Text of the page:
‘Skyjacked’ still flies high

Screenshot from the main title of the 1972 movie Skyjacked shows a Boeing 707-373C airliner gracefully banking to the right above a cloud bank.
A Boeing 707-373C receives screen credit in the “Skyjacked” main title.

I watched “Skyjacked” last night for the first time since I saw the film in 1972 — and it holds up amazingly well. The aerial cinematography almost puts it in the same league as “Strategic Air Command.” Indeed, the Boeing 707 pretty much is the film’s co-star, its soaring shape ideally suited to the wide Panavision aspect ratio.

“Skyjacked” shuns effects shots, except for a few rear-projection setups. As a result, its overall feel is much more realistic than even the original “Airport,” which suffered from comedically obvious aircraft miniatures made painfully apparent in 70mm Todd-AO.

National Guard F-100s in Russian paintjobs fill in for MiGs.

Retekess TR629: Worthwhile despite flaws

The Retekess TR629 tunes the AM band.

There’s much to like about the value-priced Retekess TR629, a new radio from the consumer-responsive folks at Retevis. I use my set from a 54th-floor apartment in a Chicago high-rise that’s essentially a Faraday cage and I’m still able to pull in a lot of stations.

REVIEW OF TR629 FEATURES

• The TR629 does a good job on MW (AM broadcast). During the day, I can tune numerous local stations. After dark, a solid selection of stations from the Midwest, Southwest, and East Coast emerge from the ether. (See attached video of daytime AM reception.)

• FM is especially enjoyable. Near a window, I can receive over 40 stations. Farther inside my apartment, I can pick up nearly all major local stations.

• Depending on time of day and whether you’ve attached an external antenna, the radio can perform well on shortwave. Coverage is from 2.3 MHz to 21.19 MHz.

• One of my favorite features is that the TR629 records off-air and plays prerecorded material. The recording feature isn’t even available on major manufacturers’ flagship radios, so Retevis’ decision to include it on a budget-friendly portable is a significant plus.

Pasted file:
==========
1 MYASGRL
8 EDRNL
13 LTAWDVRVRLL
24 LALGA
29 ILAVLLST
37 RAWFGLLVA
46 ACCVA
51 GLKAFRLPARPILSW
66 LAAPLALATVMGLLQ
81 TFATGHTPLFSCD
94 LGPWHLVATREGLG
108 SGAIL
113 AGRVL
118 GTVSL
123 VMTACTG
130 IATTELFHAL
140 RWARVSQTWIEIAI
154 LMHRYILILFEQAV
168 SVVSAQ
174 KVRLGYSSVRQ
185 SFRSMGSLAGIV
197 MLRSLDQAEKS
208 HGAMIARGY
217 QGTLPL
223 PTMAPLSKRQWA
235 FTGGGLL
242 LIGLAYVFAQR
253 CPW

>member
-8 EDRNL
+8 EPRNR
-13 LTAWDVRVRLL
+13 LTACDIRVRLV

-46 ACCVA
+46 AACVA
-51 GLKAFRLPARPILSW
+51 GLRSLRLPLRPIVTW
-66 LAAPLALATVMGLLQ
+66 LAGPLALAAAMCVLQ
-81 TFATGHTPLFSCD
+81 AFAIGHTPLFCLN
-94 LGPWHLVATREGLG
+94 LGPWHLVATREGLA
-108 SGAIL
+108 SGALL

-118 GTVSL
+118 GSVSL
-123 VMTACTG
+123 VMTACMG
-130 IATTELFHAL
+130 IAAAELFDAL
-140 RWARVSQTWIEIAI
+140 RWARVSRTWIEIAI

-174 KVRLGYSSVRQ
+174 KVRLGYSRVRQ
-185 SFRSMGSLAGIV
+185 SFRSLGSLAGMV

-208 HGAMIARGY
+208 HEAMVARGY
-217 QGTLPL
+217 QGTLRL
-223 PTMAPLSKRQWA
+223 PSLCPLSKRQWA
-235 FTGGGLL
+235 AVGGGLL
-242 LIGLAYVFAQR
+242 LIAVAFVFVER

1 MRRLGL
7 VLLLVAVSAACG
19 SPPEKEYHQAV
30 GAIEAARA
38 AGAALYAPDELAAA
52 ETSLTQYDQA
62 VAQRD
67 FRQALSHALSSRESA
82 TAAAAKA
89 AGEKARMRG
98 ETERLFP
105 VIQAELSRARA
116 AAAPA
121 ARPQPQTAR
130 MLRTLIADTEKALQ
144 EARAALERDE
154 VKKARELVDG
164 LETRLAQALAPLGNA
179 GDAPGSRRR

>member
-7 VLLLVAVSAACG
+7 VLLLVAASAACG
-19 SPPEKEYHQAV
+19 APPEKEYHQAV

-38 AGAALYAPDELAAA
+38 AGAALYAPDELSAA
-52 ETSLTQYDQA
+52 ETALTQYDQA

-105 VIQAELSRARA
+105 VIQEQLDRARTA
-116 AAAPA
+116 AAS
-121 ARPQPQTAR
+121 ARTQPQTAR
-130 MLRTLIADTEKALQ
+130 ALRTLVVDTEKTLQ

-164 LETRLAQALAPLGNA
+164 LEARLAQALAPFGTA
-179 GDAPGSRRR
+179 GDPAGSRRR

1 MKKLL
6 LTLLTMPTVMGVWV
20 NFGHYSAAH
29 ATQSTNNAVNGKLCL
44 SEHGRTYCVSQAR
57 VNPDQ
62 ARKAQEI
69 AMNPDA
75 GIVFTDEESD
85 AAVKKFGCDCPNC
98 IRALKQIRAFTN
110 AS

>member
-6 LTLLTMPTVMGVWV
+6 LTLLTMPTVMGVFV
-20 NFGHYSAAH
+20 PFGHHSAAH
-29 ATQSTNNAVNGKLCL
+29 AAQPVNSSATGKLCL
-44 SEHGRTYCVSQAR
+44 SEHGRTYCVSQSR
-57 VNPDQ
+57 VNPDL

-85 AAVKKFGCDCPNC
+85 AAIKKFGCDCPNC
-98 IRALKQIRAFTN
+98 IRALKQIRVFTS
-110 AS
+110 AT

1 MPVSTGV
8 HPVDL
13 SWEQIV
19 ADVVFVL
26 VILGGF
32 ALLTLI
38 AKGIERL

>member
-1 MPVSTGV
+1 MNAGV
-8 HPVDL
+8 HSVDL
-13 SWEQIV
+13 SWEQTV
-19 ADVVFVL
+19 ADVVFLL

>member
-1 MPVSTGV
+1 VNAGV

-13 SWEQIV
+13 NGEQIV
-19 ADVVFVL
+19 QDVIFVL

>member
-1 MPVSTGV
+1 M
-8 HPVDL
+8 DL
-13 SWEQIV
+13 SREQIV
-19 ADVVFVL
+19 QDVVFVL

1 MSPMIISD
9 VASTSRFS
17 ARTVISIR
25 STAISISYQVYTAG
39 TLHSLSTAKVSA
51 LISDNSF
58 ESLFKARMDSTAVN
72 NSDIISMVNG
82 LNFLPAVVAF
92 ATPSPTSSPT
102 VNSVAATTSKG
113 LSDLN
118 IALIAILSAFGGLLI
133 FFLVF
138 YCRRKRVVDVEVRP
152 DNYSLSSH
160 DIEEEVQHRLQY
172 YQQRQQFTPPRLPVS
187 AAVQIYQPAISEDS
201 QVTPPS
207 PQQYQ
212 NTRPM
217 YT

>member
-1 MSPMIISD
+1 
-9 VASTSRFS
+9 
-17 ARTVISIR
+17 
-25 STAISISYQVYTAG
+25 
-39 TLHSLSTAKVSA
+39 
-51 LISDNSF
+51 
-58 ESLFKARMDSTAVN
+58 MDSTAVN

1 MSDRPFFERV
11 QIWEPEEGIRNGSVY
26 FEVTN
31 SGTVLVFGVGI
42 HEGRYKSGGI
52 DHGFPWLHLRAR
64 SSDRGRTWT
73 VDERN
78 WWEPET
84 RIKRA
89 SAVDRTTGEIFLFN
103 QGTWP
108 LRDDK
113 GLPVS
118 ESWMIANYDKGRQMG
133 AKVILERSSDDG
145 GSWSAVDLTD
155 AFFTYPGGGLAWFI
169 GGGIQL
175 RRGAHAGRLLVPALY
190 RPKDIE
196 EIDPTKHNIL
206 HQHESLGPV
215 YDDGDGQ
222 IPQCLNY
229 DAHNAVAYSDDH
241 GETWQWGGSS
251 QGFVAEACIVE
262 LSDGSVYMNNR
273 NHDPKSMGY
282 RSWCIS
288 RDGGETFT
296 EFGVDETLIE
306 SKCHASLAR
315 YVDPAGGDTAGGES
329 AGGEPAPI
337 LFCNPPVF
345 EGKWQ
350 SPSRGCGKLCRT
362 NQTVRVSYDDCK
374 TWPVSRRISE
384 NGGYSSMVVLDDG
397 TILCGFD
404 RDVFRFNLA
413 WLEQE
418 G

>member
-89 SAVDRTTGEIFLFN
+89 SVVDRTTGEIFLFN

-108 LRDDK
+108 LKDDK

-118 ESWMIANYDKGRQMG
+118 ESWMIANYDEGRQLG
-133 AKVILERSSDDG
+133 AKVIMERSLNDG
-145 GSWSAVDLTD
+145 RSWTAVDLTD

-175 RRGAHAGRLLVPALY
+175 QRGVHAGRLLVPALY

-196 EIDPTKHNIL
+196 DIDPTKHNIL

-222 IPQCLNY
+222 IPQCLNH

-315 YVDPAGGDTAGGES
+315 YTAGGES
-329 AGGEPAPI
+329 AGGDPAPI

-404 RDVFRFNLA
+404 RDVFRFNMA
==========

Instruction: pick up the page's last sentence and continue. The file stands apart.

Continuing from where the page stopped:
• The set has a solid feel — especially when working the tuning and volume knobs.

• There’s a large, easy-to-read digital display.

• Radio operates for a long time on 3 D cells.

• Battery-free operation uses a simple cord plugged into radio and then AC outlet. No wall wart.

• Although the TR629’s automatic tuning system (ATS) is of limited use because it is permanently set to scan at 9 kHz, manual tuning and saving of stations is easily and quickly mastered.

• Those interested in MW DXing will appreciate that the TR629 manually tunes in 1 kHz steps.

• The radio’s temperature display is more useful than I expected. It’s also a great way to drag me kicking and screaming into the metric system — you can’t switch it to Fahrenheit.

OPERATIONAL NOTES

A buzzing periodically can be heard in AM mode — roughly about every 15 seconds. I returned the TR629 because of this and the replacement suffers from the same issue. When DXing, it’s easy to ignore this artifact due to background noise, but the buzz can make prolonged listening of MW/AM a challenge. In his excellent review of the TR629, Todderbert identifies the radio’s temperature-display circuit as the culprit.

The radio accepts both a micro SD card or USB flash drive. On my radio, both options also record a low-pitched, rythmic pulsing sound behind the audio. This artifact is much less noticeable in USB recordings. If you have a choice, use the USB for recording.

I LIKE RETEVIS’ CUSTOMER ATTITUDE

• Company representatives were quick to respond to my question about ATS and indicated later editions of the TR629 will incorporate a 10 kHz scanning capability. Other customers have reported that Retekess will remove the buzz-inducing temperature display, as well.

• They are courteous, caring, helpful — and genuinely want my business. I wish more companies were like this.

(This review appeared in slightly different form on Amazon.)

Panasonic RF-596 is almost perfect

My favorite radio is this Panasonic RF-596 manufactured back in 1978. It tunes like a champ, has wonderful sound, and the illuminated dial and LED tuning light make every monitoring session a visually dramatic experience. Its dial is slightly off and should be recalibrated, but I don’t want to risk surgery on this otherwise perfect little beauty.

What treasured yestertech do you own?

Tuning around on the FM band in my kitchen on the 54th floor of a Chicago highrise.